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Companies still don't realize how useful data can be - DSBoost #16
Welcome to the 16th issue of DSBoost, the weekly newsletter where you can discover interesting people in the ML/AI world, get the main takeaways of a relevant podcast, and stay up to date with the latest news in the field!
💬 Interview of the week
This week we interviewed Josep, who is a full time Analytics engineer and part-time content creator on Medium. Enjoy:
What did you study/are you studying (if your background is different from DS, how did you end up in the field)?
I studied for a Bachelor of Physics Engineering, followed by a Master's in Big Data. Although my background wasn't directly related to Data Science, I have always enjoyed all data-related subjects the most. And knowing that Data Science can be applied in a variety of fields together with my curious nature, led me to this fascinating domain.
What are your favorite resource sites and books (ML/AI)?
That's a tough question because there are so many online resources, especially with the recent growth in interest. I usually like to stick to well-known sources like O'Reilly's books. But I also stay up-to-date by visiting websites that specialize in the topic, like KDnuggets and Fast.ai.
I use Medium a lot because it has great tips and easy-to-follow guides from other data experts. In my opinion, Medium is a super helpful place to learn!
What got you into your current role (portfolio, certification, etc.)?
Both my bachelor's and my master's were required to get into my current job. However, it required more than just computer work and looking at numbers. I enjoy seeing the whole picture of the projects I'm working on. This is why having both good technical skills and being able to support people with data-driven decision making helped me get the job I have now.
What do you enjoy the most in your work?
I really enjoy looking at data by myself and discovering hidden patterns in it. But I also like to do more than just computer stuff - I want to see the whole picture. That's why I love participating in end-to-end projects that start with complex technical deployments and end up with intelligence products. My ultimate purpose is to make data available for everyone and show people the importance of using data in their daily work. A lot of jobs and companies still don't realize how useful data can be, and I want to help change that.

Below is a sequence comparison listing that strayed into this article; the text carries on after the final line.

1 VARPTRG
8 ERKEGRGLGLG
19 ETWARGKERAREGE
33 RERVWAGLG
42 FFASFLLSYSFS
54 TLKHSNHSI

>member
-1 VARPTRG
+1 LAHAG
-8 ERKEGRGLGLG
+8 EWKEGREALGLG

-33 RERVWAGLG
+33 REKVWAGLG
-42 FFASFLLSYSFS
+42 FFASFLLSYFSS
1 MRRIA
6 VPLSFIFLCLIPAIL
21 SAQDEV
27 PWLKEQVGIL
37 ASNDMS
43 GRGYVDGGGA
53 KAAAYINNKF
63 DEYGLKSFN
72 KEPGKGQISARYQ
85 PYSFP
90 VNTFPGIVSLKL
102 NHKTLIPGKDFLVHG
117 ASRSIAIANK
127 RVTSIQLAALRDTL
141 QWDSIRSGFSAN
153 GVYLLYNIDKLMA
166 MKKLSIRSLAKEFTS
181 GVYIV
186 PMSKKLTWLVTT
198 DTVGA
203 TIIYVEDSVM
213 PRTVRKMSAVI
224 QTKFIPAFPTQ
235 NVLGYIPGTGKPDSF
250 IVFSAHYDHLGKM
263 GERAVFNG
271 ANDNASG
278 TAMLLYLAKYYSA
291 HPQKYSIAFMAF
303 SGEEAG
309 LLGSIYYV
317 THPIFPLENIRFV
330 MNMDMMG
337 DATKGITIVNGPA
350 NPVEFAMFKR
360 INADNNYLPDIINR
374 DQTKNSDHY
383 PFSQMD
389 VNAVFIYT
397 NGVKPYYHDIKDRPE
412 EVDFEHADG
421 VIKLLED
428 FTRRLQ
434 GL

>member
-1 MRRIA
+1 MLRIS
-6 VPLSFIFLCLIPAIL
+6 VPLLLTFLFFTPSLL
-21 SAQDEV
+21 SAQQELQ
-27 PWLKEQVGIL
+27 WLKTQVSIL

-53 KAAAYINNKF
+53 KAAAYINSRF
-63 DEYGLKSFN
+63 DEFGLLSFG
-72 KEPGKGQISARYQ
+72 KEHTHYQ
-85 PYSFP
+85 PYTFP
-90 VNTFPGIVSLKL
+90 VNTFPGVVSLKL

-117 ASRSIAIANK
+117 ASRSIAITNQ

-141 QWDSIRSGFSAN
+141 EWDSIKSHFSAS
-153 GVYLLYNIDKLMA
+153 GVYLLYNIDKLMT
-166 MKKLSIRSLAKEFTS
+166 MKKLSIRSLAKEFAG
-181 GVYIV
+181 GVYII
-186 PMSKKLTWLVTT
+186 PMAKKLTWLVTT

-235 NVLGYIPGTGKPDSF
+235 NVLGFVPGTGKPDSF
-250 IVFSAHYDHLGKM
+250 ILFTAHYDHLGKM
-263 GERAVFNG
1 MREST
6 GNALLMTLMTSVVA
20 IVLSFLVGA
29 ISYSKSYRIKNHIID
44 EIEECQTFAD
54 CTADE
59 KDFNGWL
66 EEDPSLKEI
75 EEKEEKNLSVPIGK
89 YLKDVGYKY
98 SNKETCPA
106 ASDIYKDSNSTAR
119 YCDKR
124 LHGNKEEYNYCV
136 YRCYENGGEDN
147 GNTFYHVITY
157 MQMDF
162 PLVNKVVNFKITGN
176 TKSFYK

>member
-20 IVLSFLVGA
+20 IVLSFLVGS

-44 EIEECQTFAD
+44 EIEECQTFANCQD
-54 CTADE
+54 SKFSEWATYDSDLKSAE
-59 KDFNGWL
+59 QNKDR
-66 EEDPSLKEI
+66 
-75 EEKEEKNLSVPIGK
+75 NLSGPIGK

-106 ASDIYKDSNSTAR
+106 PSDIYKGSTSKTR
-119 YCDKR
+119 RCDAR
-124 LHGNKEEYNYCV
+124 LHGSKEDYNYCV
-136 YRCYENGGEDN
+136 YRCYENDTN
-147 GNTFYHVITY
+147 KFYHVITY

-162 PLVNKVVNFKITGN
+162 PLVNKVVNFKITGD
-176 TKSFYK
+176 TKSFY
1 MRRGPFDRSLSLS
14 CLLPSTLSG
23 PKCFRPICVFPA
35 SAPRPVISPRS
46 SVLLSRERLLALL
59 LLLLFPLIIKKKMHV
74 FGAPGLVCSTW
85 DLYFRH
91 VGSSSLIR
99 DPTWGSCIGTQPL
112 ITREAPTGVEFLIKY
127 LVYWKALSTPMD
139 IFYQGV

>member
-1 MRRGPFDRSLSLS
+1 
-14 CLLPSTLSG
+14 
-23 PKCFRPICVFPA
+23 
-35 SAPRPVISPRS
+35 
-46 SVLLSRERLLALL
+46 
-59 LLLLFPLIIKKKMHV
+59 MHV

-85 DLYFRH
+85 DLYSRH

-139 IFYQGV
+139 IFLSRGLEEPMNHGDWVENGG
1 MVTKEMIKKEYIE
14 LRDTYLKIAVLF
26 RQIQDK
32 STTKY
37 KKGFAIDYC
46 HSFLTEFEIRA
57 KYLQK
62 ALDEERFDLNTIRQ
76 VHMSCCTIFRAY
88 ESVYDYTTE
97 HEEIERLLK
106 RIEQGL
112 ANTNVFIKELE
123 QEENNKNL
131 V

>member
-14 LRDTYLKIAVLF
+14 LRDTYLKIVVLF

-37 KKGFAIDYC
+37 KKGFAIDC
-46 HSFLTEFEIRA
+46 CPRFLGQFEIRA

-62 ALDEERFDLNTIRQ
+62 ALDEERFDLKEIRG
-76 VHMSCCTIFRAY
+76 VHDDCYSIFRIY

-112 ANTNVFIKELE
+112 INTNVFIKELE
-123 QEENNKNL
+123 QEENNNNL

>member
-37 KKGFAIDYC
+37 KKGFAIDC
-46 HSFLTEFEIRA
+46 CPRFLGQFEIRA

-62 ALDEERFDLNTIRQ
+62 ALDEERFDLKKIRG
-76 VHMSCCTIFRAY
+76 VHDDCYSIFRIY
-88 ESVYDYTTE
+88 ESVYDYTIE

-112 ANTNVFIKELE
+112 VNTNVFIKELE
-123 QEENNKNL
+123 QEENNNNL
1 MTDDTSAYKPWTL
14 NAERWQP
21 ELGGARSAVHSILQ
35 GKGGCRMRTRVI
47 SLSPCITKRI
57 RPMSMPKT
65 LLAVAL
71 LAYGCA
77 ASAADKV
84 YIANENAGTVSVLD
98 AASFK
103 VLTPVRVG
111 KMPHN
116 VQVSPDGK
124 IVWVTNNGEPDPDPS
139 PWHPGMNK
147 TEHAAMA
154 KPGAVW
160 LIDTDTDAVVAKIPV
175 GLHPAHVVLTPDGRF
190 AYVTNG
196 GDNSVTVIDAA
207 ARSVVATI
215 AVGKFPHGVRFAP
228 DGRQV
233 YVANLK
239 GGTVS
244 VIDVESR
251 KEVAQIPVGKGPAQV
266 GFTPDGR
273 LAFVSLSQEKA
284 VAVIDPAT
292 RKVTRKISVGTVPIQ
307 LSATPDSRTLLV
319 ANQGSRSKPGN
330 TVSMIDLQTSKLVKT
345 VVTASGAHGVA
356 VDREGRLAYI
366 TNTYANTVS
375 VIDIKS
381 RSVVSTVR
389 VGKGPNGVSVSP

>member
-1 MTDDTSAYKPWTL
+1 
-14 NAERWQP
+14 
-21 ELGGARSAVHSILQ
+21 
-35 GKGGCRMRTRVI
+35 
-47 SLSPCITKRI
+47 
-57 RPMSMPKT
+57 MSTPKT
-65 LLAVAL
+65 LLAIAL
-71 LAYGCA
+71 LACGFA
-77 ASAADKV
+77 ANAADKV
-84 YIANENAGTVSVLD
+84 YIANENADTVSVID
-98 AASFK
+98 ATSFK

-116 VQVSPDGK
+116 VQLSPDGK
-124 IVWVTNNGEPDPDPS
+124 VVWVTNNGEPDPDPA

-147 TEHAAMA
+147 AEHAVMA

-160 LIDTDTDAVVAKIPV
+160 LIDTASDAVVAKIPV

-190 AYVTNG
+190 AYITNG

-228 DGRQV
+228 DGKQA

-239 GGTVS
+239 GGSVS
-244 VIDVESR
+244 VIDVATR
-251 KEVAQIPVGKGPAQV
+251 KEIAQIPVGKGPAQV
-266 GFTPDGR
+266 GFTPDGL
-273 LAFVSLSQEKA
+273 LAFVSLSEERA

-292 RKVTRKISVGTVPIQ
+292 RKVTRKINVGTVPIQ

What tools do you use the most / favorite tools?
In terms of programming languages, Python holds a special place as my one and only. Additionally, I regularly employ SQL in my day-to-day tasks.
As for working in cloud environments, I have a strong preference for the Google Cloud Platform. Its intuitiveness consistently impresses me, especially in comparison to Microsoft's Azure, which I currently use in my professional work.
When it comes to local development, I frequently rely on Jupyter Notebooks for quick analyses, as they offer remarkable flexibility and ease of use. However, for more complex coding tasks, I turn to PyCharm. And of course, GitHub to store all my projects! :)
Do you use ChatGPT or other Al tools during your work? If so, how do they help you? Do they change your approach to problems?
Ever since ChatGPT was launched I have introduced it to my daily routine. I use ChatGPT for a wide variety of goals:
Enhancing my writing: I utilize ChatGPT as a valuable resource for inspiration, creating article outlines, and overcoming the challenge of staring at a blank page. It has greatly improved my writing process.
Efficiently searching for information: Rather than relying solely on Google, I now turn to ChatGPT first for quick answers. It not only saves time but also presents information in a natural, easily digestible manner, further optimizing my learning experience.
Staying updated on data science news: I actively use AutoGPT to stay informed about the latest developments in the field of artificial intelligence.
Regarding my professional life, I still do not use much ChatGPT. There is a lot of concern about privacy regulations. As it is still not clear how ChatGPT deals with history data and given prompts, I prefer keeping it out of any sensitive info.
However, I do think ChatGPT allows us to think out of the box and optimize our daily work. It will change our way of working for sure.
What is your favorite topic within the field?
I am deeply passionate about all aspects of geographical data. During my Master's thesis, I concentrated on the study of traffic flow, and my two most recent job positions have been centered around human mobility, specifically in urban mobility and tourism. As for data science, I am fascinated by nearly every domain within the field. However, I recognize the need to further develop my expertise in areas such as Natural Language Processing and Computer Vision.